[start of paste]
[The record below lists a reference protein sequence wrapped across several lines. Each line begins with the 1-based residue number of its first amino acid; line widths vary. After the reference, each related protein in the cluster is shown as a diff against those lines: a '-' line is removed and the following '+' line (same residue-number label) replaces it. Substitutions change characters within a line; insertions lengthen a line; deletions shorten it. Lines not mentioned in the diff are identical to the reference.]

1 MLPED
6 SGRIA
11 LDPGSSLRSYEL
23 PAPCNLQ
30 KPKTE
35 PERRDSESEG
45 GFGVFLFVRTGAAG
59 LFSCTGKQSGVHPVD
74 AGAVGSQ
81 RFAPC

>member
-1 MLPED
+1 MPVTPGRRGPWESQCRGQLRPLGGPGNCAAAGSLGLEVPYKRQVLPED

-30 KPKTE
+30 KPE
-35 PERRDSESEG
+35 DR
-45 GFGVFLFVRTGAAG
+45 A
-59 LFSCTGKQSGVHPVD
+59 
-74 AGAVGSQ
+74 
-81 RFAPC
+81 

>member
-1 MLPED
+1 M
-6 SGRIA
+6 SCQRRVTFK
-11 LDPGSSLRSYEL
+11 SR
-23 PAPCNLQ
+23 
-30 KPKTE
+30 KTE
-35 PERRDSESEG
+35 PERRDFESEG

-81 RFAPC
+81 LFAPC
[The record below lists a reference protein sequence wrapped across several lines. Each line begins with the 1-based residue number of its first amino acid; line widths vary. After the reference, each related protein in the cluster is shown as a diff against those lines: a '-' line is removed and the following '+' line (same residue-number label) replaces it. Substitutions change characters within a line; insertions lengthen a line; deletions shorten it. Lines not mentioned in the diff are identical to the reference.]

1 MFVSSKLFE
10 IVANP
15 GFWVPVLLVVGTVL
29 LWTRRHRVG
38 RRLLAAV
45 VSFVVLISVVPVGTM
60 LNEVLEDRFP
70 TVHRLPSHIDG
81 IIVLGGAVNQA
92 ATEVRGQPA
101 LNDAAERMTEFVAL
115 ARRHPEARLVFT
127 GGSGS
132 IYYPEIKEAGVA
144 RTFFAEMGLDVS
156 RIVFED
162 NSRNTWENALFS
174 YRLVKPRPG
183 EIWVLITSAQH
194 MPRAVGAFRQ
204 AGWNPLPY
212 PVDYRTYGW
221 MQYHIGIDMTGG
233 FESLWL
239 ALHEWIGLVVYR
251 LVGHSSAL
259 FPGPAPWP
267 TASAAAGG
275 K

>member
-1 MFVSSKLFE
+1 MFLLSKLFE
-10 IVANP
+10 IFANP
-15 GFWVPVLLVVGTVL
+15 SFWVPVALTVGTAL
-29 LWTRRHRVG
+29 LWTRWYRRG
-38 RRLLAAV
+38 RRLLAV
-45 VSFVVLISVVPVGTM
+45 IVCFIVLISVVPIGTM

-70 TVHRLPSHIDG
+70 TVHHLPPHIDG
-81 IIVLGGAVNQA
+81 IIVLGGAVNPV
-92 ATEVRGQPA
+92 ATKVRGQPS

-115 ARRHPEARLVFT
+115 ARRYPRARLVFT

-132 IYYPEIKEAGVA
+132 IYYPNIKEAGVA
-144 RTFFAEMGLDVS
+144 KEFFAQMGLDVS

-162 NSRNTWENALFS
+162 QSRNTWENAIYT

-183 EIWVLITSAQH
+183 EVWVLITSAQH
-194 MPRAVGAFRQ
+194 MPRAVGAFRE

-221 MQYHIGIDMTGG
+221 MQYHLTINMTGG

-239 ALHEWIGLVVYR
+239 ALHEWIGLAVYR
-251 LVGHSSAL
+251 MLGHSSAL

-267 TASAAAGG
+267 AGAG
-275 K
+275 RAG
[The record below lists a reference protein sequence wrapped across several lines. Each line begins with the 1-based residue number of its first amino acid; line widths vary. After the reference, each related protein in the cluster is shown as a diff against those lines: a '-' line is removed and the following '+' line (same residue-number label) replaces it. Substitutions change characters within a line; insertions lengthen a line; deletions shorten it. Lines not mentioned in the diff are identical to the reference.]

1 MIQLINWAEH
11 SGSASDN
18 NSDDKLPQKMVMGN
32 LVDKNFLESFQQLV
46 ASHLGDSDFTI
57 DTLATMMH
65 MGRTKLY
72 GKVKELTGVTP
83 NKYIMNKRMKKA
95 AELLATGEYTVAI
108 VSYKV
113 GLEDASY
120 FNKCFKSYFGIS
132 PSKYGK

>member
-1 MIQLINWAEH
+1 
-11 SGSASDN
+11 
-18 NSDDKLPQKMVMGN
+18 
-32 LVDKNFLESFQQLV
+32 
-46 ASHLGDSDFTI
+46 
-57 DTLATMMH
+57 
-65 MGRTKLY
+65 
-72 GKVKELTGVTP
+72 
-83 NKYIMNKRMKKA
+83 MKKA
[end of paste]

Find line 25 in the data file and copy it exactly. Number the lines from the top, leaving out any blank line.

-81 RFAPC